STEP 4: Connecting Solar Inverters
Many solar inverters are rated for outdoor installation however we chose to install ours in the basement garage. We were able to get the wires to the basement very easily using a 4" conduit we installed between the attic and mechanical room when we built the cabin. From the mechanical room we ran a 3/4" flex conduit to each inverter. From each inverter we ran another 3/4" flex conduit into the breaker panel which is located on the opposite side of the wall the inverters are mounted on.
Breakers should be sized as you normally would based on the wire size running between the inverters and breaker panel. In the case of 10AWG a 30A breaker is required. The picture below showing the terminal block for the PVI-3.6-TL-OUTD solar inverter. 'C' is the DC disconnect switch. MPPT 1 is for the positive and negative wires from solar string 1, MPPT 2 is for solar string 2. 'L' is where you tie the grounds from solar array 1 and 2. 'K' is for AC main ground. 'J' is used for AC grid output terminals (1 and 2 tie to Leg 1 and Leg 2 of a 240V split phase breaker panel which you'd have in the U.S., 3 ties to Neutral in the breaker panel). Its pretty straightforward. Each solar inverter is a little different but the wiring will be the same basic idea. DC comes into the inverter, AC goes out to the grid.
The image above shows our SMA inverter when we first kicked it on, 4874 Watts. There are a couple menus but it tracks KWh produced for the day and total MWh produced since the inverter was put into use.
The picture above shows our ABB solar inverter when it was first turned on. There are several menus to select between but this one shows one solar string producing 2153W and the other 942W. The difference in power comes from that fact one of the solar arrays has only 6 panels and the other 13 panels.
It was quite interesting to watch the production of power at first and notice how much it drops when clouds come by and then see it immediately ramp back up with full sun. With full sun the larger inverter was putting out over 6KW and the smaller inverter over 4KW, just what we expected.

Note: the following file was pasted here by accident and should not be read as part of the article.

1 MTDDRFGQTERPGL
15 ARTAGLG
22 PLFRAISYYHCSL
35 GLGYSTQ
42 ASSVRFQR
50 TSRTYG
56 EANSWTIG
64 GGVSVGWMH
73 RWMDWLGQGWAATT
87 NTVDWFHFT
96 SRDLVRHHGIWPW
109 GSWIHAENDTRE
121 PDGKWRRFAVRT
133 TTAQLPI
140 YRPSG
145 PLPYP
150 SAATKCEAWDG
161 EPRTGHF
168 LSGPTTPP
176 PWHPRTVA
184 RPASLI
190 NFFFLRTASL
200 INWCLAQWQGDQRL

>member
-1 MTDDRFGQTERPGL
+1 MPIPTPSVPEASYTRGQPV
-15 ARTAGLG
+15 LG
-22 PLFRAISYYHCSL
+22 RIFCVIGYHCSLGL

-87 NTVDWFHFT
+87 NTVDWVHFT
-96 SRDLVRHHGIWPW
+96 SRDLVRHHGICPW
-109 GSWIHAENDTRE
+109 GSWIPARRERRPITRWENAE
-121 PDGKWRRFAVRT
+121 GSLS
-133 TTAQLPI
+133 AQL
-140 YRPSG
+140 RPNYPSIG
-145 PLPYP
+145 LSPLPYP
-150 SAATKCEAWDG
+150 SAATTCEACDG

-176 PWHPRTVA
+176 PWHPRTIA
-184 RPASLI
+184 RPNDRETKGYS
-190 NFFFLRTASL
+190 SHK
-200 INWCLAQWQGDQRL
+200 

One thing to keep in mind if you turn on your inverters to test things out prior to the power company installing the new Net Meter, you won't damage anything but the standard meter only turns one direction so you won't get any credit for excess power you produce. I was told you will actually get charged for the extra power you are producing as the meter can't tell the difference and ends up counting the KWh's you send to the grid the same as it counts KWh's coming into the house. It's probably best to give it a quick check and then wait until you get the Net Meter installed.
Installing your own solar inverters is something a lot of folks are hesitant to do, especially if you don't have a lot of electrical experience. I actually thought there might be more to it but in reality if you understand wiring an electric dryer you can wire one of these in. Assuming you pull a permit with the city and have the inspector check things off in the end there is nothing terribly difficult to doing it yourself.
I plan to post some cumulative solar power results after we have collected a year or so of data to let readers know how much power we generated and how our electrical bills ended up over that period.